The latest reading on the Wells Fargo/Gallup's Small Business Index indicated business conditions for small firms dropped to the lowest levels since July 2010 (see the chart), and index also said:
Key drivers of this decline include business owner concerns about their future financial situation, cash flow, capital spending, and hiring over the next 12 months.
The latest iteration of the Atlanta Fed's small business survey, which was conducted in October, also noted a decline in 12-month-ahead expectations for sales, hiring, and capital spending (see the chart).
[Related -Micron Technology, Inc. (NASDAQ:MU): Better Late Than Never]
Dissecting this by firm age, the overall decline in expectations stemmed from the firms in our sample that were more than five years old (see the charts).
Over the life of the survey, young firms have tended to be more optimistic about changing business conditions. Are these young firms simply naïve about changing economic conditions, or are they anticipating growth despite expectations for a pullback in the broader economy? We asked the following question this time around in an attempt to capture the business owners' aspirations and job-creating "gazelle" potential:
[Related -Twitter Inc (NYSE:TWTR): Why Mopub's Native Ads Are Big?]
Five years from now, do you anticipate your business will be:
b) About the same
c) Somewhat larger
d) Significantly larger
It turns out the group is an optimistic bunch: 30 percent of employer firms said they thought their business would be significantly larger in five years, and firms under six years of age were twice as likely to say so (see the chart). Considering that young firms also tend to have smaller operations than mature firms (the median young firm had from $100,000 to $500,000 in annual revenues and the median mature firm had from $1 million to $7 million), this difference is not shocking.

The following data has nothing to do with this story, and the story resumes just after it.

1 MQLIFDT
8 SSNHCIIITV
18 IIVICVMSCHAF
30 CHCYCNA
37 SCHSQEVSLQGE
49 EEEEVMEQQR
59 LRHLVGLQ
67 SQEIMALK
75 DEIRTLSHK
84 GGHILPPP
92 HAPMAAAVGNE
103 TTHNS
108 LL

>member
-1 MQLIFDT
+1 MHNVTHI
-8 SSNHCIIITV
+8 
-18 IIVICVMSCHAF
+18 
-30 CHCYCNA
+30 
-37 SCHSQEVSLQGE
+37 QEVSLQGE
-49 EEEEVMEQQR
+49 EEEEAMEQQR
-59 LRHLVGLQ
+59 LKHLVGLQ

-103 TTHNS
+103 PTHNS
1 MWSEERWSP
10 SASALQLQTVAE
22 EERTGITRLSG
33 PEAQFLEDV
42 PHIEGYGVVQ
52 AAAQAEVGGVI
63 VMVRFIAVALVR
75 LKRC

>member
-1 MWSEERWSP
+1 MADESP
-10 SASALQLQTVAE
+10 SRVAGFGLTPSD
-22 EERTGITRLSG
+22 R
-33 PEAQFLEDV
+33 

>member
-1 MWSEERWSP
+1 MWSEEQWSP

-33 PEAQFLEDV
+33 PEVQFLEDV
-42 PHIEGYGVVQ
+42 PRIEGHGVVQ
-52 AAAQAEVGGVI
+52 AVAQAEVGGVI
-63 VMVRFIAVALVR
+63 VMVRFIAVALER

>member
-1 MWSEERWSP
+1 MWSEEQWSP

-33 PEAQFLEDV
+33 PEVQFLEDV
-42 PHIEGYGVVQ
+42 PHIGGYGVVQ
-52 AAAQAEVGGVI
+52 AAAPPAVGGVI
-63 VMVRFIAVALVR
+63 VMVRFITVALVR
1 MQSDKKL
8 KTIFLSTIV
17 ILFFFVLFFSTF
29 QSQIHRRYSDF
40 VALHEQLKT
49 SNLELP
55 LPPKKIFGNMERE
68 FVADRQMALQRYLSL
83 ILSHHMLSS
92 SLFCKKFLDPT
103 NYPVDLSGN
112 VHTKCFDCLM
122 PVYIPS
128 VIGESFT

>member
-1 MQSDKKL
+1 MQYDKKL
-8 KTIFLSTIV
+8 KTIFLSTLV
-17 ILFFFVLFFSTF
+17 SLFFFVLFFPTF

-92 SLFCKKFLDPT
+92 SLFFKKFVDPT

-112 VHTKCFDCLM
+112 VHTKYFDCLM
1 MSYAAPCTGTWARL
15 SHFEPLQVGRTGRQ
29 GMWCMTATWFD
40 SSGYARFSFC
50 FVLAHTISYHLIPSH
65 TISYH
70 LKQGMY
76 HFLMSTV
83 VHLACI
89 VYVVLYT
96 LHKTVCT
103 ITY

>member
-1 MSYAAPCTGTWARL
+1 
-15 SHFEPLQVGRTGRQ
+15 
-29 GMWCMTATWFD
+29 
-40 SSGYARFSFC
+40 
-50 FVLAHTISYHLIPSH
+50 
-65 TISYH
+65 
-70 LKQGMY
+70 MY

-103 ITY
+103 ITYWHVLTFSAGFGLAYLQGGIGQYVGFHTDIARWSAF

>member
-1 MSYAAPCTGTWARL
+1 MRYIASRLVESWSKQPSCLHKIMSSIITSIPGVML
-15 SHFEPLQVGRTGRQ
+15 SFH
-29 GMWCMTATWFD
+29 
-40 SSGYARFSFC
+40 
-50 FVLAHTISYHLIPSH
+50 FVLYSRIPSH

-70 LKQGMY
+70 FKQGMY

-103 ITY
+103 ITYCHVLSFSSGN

What was a little surprising was how few of the young firms said they thought they would be smaller in five years. Research suggests that that only about half of businesses make it past five years, and yet only three young firms identified themselves as shrinking. There is always the chance that these young businesses will become fast-growing, job-creating gazelles. After all, a recent study of high-growth firms by the Kauffman Foundation found the average age of the fastest-growing firms in 2010 was only seven years old.
Will they achieve their goals? Only time will tell.
The Atlanta Fed's third quarter small business survey, which asks firms questions about business and financing conditions, is available on our website.
By Ellyn Terry, a senior economic analyst in the Atlanta Fed's research department